Rage We Can Believe In

I know I’m swimming upstream against a stiff current. But I’ll stick to my first impression. I think Mike Allen is nuts to call the Palin speech a grand slam. For partisan Republicans, absolutely. It’s a bad year for Republicans and the desire for something or someone to get excited about is palpable. And they got it. But there’s only so much more consolidating of the Republican base McCain can do. As good as her delivery was, I really don’t think this was a speech that spoke to the issues that are driving the election this year. I don’t think it’s a slashing attacks against liberal elites kind of year. And as much as politics is about gut reactions and instinct, I don’t think ignoring any discussion of the economy this year works. Finally, fundamentally, I do think this is a change election year. And I don’t think that was a change speech. Not a convincing one.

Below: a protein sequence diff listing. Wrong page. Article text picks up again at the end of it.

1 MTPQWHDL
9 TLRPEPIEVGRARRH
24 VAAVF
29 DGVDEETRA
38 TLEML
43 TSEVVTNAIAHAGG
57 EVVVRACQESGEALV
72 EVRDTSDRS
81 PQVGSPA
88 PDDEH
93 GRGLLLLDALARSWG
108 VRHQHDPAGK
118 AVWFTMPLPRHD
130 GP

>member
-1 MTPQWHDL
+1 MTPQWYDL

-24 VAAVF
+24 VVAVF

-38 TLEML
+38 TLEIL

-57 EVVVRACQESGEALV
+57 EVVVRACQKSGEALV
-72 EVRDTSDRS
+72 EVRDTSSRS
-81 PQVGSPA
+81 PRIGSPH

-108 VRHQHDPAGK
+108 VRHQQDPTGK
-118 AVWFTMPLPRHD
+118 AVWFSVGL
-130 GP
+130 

As I said, I could totally be wrong. Just my opinion.

Also significant, while the networks have gotten distracted about the kid nonsense, Palin has a serious issue with a lot of on the record lies — on a serious front with trooper-gate and on a lighter front with the repeated lies about the bridge to nowhere.

Through August, as the McCain campaign laid down a blanket of harsh and denigrating ads diminishing Obama and the Obama camp receded into the background with little clear message defining the election for up-for-grabs voters, I felt increasingly concerned about the course of the race. After this, I don’t feel that way.

Late Update: I just saw James Fallows’ take on this. I think he’s got it right.

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